Employment Law Speed Read – 09/04/18
9th April, 2018
This week we feature a case in which the Employment Appeal Tribunal (EAT) held that if a breach of contract has been affirmed by an employee, a further breach by the employer cannot revive the earlier breach.
Pets at Home v MacKenzie  UKEAT/0146/17/RN
In Pets at Home v MacKenzie, the EAT found that a ‘final straw’ cannot revive a previously affirmed breach of contract in order to satisfy a constructive dismissal claim. The Employment Tribunal (ET) should not have simply focused on the final straw, but needed to also consider if the earlier acts of discrimination or breach of contract had been affirmed in relation to the Claimant’s failure to be fast tracked for the role she applied for.
The Claimant, an Assistant Manager at a Pets at Home Store, had applied twice for a promotion to Deputy Manager. The first time was in February 2015, during her pregnancy, and the second occasion being when she was on maternity leave in January 2016. On both occasions, the Claimant had not been automatically promoted into the position but had undergone an assessment, which she had then failed to pass.
In March 2016 she subsequently learned that a less experienced Assistant Manager (who had previously reported to the Claimant) had been successful in a further selection exercise for the second Deputy Manager vacancy. The Claimant said this was the last straw and resigned from her employment.
The ET upheld the Claimant’s complaint of constructive unfair dismissal, concluding that the Claimant had previously suffered direct pregnancy and maternity discrimination. Although the ET unanimously found that the Claimant’s free-standing complaints in those respects had been brought out of time, the majority considered that subsequently learning of the apparent promotion of a colleague was the final straw for the Claimant and this, taken together with the earlier discrimination, amounted to a breach of the implied obligation to maintain trust and confidence.
The ET majority was further satisfied that the Claimant had resigned in response to the earlier pregnancy and maternity discrimination and had not affirmed the breach of the implied term, given that she had resigned shortly after the final straw. The Respondent appealed.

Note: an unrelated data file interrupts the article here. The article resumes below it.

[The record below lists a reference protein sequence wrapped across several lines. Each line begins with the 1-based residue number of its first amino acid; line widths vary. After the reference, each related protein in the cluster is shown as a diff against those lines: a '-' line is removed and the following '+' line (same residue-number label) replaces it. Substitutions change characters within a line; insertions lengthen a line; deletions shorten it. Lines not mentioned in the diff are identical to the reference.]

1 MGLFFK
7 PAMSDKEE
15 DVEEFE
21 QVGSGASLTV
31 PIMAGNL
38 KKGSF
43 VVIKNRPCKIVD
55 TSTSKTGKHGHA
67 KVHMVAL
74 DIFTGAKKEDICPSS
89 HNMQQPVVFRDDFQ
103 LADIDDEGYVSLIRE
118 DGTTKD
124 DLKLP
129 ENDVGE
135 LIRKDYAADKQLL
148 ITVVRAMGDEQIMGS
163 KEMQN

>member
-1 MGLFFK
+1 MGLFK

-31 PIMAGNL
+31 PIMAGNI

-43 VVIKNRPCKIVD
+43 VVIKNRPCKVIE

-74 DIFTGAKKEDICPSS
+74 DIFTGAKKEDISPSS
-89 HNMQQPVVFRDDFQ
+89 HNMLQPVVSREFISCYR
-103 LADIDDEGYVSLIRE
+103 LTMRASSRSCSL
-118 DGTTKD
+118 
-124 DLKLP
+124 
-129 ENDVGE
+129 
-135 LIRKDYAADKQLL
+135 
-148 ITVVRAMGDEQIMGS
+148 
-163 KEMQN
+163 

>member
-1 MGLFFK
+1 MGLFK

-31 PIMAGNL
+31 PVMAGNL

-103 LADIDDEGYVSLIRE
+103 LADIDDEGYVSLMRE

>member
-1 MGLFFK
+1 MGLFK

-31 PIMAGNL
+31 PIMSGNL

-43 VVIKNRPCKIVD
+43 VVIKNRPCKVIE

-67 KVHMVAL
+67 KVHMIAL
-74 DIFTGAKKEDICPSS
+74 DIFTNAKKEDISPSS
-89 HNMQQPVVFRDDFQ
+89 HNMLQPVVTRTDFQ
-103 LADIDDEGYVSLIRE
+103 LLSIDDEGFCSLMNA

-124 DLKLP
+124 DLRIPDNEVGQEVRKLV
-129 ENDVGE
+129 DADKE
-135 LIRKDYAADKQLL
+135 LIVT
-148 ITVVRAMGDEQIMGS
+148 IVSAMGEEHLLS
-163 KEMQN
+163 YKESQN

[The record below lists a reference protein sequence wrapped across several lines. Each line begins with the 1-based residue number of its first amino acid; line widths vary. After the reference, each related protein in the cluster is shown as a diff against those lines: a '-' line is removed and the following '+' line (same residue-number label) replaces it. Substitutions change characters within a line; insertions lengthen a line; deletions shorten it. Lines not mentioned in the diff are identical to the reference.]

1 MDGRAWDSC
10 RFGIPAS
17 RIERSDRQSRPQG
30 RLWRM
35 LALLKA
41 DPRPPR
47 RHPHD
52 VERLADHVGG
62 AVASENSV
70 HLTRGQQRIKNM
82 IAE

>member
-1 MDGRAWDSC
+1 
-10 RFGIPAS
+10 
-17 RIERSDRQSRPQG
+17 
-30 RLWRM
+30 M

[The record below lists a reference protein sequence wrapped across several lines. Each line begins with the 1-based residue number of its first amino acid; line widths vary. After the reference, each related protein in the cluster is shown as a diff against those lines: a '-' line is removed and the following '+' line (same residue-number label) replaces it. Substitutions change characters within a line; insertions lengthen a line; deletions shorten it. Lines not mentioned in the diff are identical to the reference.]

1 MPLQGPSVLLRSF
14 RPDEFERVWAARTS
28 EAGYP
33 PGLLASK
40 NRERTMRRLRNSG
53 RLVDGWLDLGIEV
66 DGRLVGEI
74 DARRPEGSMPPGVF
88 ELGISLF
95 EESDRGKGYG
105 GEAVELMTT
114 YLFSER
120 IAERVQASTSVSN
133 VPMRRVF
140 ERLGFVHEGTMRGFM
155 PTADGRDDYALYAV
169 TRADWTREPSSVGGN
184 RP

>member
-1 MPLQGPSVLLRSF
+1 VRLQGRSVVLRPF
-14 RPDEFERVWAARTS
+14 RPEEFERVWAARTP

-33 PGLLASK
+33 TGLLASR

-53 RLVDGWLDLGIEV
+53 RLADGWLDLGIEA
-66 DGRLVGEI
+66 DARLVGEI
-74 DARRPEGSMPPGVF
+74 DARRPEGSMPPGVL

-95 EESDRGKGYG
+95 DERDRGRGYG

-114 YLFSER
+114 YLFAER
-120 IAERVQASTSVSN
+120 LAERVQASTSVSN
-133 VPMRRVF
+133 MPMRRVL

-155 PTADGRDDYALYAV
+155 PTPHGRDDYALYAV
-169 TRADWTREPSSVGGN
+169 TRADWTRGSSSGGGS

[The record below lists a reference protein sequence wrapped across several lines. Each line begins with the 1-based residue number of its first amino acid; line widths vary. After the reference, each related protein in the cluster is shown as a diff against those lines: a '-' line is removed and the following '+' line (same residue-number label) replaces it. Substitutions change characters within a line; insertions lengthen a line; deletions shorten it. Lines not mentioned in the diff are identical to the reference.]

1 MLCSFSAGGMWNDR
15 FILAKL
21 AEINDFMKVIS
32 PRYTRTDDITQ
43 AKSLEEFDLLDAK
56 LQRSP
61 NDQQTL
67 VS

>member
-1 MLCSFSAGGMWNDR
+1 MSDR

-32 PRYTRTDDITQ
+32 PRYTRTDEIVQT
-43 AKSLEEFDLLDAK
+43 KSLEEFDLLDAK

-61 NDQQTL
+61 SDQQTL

Employment Appeal Tribunal
The EAT concluded that the ET’s decision of discrimination should not stand. The ET had failed to satisfy the necessary burden of proof by not having regard to all the evidence, and/or reached perverse findings in some respects, by failing to demonstrate that it had engaged with the Respondent’s explanation and evidence.
The EAT found that the ET had wrongly focused only on the affirmation and delay issues in relation to the final straw. The ET should have considered whether the earlier acts of discrimination or breaches of contract, which formed part of the repudiatory breach, had been affirmed. If a breach of contract has previously been affirmed, it cannot be later revived due to a final straw.
The EAT explained that the Claimant had the choice to accept the breach and resign at the time of those acts, meaning the breach would not be affirmed. The Claimant therefore affirmed those previous breaches by not acting on them at the time. The Tribunal’s conclusion that the earlier acts could still be relied upon to resign subsequently was therefore perverse.
This case is useful for employers facing constructive dismissal claims who believe the alleged breaches were previously affirmed by an employee. Once faced with a breach, employees have a short timeframe in which to resign to avoid affirming any alleged breaches. This case therefore emphasises the importance that employees need to act quickly in response to any breach of contract. Once alleged breaches have been affirmed they cannot be used in the future to form the basis of a constructive dismissal claim, even in circumstances where a new ‘last straw’ event arises.
If you have any questions on the above and how it will affect you, please do not hesitate to get in touch with a member of our employment team.
Please note that this briefing is designed to be informative, not advisory and represents our understanding of English law and practice as at the date indicated. We would always recommend that you should seek specific guidance on any particular legal issue.
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